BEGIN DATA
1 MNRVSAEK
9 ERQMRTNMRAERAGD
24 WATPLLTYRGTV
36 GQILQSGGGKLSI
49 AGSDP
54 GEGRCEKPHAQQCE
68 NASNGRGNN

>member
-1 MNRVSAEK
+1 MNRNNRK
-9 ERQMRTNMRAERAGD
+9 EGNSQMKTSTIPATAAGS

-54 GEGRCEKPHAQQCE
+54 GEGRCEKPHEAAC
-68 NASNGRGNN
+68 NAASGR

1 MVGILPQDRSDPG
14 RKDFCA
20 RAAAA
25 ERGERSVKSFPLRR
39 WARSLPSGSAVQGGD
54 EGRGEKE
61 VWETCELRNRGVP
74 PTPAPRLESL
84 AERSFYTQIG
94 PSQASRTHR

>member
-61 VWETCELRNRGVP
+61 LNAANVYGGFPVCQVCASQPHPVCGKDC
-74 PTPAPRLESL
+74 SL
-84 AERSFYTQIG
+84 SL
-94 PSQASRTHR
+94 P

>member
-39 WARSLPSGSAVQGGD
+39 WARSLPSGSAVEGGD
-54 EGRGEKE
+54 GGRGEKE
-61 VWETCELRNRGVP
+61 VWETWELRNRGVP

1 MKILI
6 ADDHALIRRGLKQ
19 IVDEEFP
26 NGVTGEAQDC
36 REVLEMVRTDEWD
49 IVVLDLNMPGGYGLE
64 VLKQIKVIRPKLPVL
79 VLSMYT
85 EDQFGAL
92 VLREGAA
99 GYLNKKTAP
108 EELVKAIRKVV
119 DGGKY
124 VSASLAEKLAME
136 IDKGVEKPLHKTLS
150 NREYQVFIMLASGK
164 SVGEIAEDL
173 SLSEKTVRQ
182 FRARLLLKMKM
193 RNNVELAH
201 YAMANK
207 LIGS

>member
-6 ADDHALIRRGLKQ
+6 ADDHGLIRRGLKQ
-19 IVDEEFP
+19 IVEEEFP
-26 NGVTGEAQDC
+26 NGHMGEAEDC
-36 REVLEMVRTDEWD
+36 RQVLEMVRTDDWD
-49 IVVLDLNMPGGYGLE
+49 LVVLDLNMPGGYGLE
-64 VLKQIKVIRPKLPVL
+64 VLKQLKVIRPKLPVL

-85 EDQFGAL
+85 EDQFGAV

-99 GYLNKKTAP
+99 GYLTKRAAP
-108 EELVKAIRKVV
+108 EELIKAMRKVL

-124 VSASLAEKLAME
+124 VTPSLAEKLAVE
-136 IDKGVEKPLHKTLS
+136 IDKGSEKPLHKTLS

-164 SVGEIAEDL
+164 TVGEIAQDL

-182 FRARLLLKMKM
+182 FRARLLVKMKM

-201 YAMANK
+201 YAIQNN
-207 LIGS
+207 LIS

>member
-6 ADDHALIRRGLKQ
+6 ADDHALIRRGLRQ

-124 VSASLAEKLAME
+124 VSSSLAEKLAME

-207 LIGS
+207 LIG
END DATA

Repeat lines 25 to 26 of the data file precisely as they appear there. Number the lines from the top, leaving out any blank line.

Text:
84 AERSFYTQIG
94 PSQASRTHR